I honestly can’t say how engaged I’m going to be with Violet Evergarden’s story and characters yet – again this was really a scene-setter, and the series is reportedly episodic in any case. But atmospherics will be enough to carry it either way, if the premiere is anything to go on. It’s pretty stunning in that department.
Finally, we have Fooly Cooly. Despite my skepticism about this sequel I’d have felt terrible if I’d missed the panel (and having The Pillows play before the “Evergarden” screening didn’t help). I’m very conflicted about this whole enterprise, because I hold FLCL in such reverence and consider the first series to be effectively flawless in execution. But it’s a huge story, and one I can’t ignore by any means.
As a panel this was an odd duck, because the secrecy was tight and the folks on stage (Ishikawa-san the president of I.G., the head of I.G. America and two gents from Adult Swim) couldn’t say a hell of a lot. The main reason we were all there was to see the trailer of course. And it was fine – new Pillows music, the right overall look, a few glimpses at characters old and new (and a Vespa). Not much to go on, really. But the panelists did allow a few kernels of information out:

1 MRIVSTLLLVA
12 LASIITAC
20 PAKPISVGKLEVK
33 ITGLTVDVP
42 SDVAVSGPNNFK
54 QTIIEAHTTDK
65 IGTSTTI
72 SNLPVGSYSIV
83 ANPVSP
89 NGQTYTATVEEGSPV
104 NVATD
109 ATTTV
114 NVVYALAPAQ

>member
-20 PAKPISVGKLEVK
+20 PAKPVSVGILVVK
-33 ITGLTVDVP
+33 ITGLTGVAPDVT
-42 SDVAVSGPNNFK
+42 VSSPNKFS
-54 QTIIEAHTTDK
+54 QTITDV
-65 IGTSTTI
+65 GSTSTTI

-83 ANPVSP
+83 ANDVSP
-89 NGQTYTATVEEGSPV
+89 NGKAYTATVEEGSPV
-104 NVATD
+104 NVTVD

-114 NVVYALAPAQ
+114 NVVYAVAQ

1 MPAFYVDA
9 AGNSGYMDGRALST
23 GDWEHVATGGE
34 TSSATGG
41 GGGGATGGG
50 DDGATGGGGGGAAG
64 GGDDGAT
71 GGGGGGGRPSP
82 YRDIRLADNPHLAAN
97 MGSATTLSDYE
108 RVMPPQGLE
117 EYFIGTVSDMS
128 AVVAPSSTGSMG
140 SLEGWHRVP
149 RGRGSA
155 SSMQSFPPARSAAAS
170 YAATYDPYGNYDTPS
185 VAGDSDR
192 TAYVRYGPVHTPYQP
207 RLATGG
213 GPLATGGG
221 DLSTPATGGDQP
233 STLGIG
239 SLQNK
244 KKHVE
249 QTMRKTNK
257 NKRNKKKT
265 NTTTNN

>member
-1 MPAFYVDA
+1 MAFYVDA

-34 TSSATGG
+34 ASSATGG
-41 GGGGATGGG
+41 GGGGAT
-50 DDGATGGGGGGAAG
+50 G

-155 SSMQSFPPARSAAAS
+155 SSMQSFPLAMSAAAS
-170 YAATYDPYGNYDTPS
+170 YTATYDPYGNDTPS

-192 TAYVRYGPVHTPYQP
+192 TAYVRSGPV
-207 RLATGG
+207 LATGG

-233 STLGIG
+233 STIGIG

- Originally scheduled to premiere in Fall 2017, both FLCL 2 and 3 will air in 2018 (with a break).
- They will show in Japanese theaters as well as on TV, and simuldub in the U.S..
- Both 2 and 3 will be 6 episodes (like the original).
- The Pillows will be contributing all new material specifically written for the series.
- The most interesting moment of the panel came when Ishikawa said that the new series will play like a “what would happen if Production I.G. and Bones co-produced a show”. I don’t know precisely what that means, but it’s certainly intriguing.
- FLCL 2 and FLCL 3 will have “completely different” stories – though I don’t know exactly what that means.
- The main character of the first series at least will be a middle-school girl. No mention of Naota whatsoever (even when asked directly).
- Apparently the Adult Swim side is having a direct impact on creative decisions – for example, several times I.G. came to them asking for approval for nudity, and was denied. Naturally this is rather unsettling. There was talk about two different versions for Japanese and American TV, but the Adult Swim guys were adamant that wouldn’t happen.
- There’s apparently going to be some involvement from ex-Gainax guys in the staff, though apart from Sadamoto-sensei I don’t see any major names on the staff list yet.
All in all, I suppose I’m marginally more optimistic now than before today. The trailer looked fine, and the notion of FLCL being something different than the (meh) synopsis of 2 is a thread to cling to. If I’m honest my expectations are still pretty low – I just feel like if there was ever an anime that didn’t need a sequel, it’s FLCL. But a part of me will always hope that I’m going to be pleasantly surprised and love these sequels. FLCL simply means too much to me to be able to not give a damn.